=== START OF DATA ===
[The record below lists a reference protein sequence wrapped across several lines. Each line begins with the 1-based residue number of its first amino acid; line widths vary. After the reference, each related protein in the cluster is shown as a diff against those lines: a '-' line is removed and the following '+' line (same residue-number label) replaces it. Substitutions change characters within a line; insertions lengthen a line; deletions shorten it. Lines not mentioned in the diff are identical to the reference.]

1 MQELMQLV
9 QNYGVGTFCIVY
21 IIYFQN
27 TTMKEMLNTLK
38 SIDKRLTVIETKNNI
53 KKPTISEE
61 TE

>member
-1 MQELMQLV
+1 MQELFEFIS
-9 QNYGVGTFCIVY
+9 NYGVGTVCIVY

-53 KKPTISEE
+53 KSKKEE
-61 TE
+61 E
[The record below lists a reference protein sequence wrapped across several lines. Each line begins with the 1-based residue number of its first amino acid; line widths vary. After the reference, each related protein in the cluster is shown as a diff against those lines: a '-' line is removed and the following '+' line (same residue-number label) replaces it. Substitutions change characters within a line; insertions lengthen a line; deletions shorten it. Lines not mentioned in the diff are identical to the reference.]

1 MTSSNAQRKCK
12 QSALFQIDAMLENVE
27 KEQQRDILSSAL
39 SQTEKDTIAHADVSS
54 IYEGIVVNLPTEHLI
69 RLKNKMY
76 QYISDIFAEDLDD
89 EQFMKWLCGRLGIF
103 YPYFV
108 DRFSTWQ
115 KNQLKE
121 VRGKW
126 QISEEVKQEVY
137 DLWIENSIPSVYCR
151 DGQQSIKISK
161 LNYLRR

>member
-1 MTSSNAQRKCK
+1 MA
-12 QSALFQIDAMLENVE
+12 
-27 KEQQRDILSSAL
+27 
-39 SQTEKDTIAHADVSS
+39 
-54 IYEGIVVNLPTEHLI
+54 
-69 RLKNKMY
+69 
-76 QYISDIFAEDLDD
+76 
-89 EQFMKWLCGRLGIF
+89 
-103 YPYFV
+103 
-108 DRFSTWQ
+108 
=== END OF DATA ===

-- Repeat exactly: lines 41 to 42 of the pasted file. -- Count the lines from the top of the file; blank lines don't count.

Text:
+27 
-39 SQTEKDTIAHADVSS